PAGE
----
A police shootout leaves four thieves dead during an explosive armed robbery attempt in Chicago. Their widows have nothing in common except a debt left behind by their spouses' criminal activities. Hoping to forge a future on their own terms, they join forces to pull off a heist.
Director Steve McQueen (12 Years a Slave) and Gone Girl author Gillian Flynn co-wrote the screenplay for his crazy-intense looking crime thriller starring queen of all queens, Viola Davis. Those three names are honestly all it would take to lure us to a theater, but it actually gets better: the film, based on Lynda La Plante’s novel of the same name, follows four women whose duplicitous husbands’ deaths lead them down a dangerous path.
Director Steve McQueen (12 Years a Slave) and Gone Girl author Gillian Flynn co-wrote the screenplay for his crazy-intense looking crime thriller starring queen of all queens, Viola Davis. Those three names are honestly all it would take to lure us to a theater, but it actually gets better: the film, based on Lynda La Plante’s novel of the same name, follows four women whose duplicitous husbands’ deaths lead them down a dangerous path. Widows co-stars everyone, basically, including Daniel Kaluuya, Michelle Rodriguez, Jacki Weaver, Colin Farrell, and Liam Neeson. Think: Good Girls meets Ocean’s 11, but the comedic elements are replaced by Davis staring soulfully into the (incredibly bleak) distance.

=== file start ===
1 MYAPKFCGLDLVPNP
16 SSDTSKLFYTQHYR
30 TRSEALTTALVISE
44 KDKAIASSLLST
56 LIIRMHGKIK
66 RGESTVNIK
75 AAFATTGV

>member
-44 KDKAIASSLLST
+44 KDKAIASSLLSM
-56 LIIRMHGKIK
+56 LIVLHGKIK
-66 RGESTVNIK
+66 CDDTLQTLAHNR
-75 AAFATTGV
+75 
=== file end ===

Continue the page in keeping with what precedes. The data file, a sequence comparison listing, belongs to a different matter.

This film contains two movies, and I enjoyed one of them: Widows is the story of a trio of...well, widows, who hatch a scheme to pull off a heist. The reason why the widows choose to pull off this heist in the first place is a threat by gangster-turned-political-hopeful Jamal Manning (played by Brian Tyree Henry). It was his money that the deceased husbands of the women were trying to steal before dying in an explosion set off by a hail of police bullets. The money burned up in the flames, and he wants to be repaid. Veronica Rawlings (played by Viola Davis) comes into possession of the plans for a future robbery that her husband Harry (played by Liam Neeson) was planning, and with no other options she and the other women decide to use the plans to commit the robbery themselves in order to pay off the debt (with plenty of money left over). The cast does a commendable job, with particularly good performances put forth by Viola Davis and Elizabeth Debicki as two of the titular widows, Cynthia Erivo as the babysitter for a third widow (played by Michelle Rodriguez) who gets brought into the scheme, and Get Out's Daniel Kaluuya as a cold-blooded henchman who doesn't need to walk around screaming and shouting in order to be terrifying. Also worth a mention is Robert Duvall, who may not be in the movie a whole lot but is memorable nonetheless. The film is shot well by cinematographer Sean Bobbitt, with one standout scene being the short drive taken by Colin Farrell's Chicago Machine political candidate from an area of blight to the nice, quiet street that he lives on at the edge of the ward where he hopes to be elected as alderman over his opponent (Manning). The camera watches as rundown inner-city buildings give way to nice houses that wouldn't seem out of place in a tidy little suburb. For a while it is interesting to watch as the women, who were not involved in their respective husbands' lives of crime, try to ready themselves for the heist. Midway through the film, however, there's a surprise reveal. I said in the title of this review that this film contained two movies, one that I liked I liked. The movie that I liked ended with this "twist", and this is where the movie that I didn't like began. Not only is the twist totally unnecessary, but the film just seems to go downhill from there. The women, whose robbing skills seemed understandably shoddy up to this point, suddenly seem to work together like a well-oiled machine. There are more twists thrown into the mix (such as the identity of the person they will be stealing from). The fate of the Rawlings' son, hinted at earlier in the movie. is revealed in a poorly executed scene. The climax of the film feels like a second-rate action flick, and the playing-out of the big twist revealed earlier in the film feels contrived. Then the film ends in a, "Really, that's how they're going to end this?" way. I don't hate this film (faint praise, I know), but I feel that there was so much wasted opportunity. If only they had kept making the movie from the first half of this film I could have given it a higher rating, but as it stands I give it a 6 out of 10.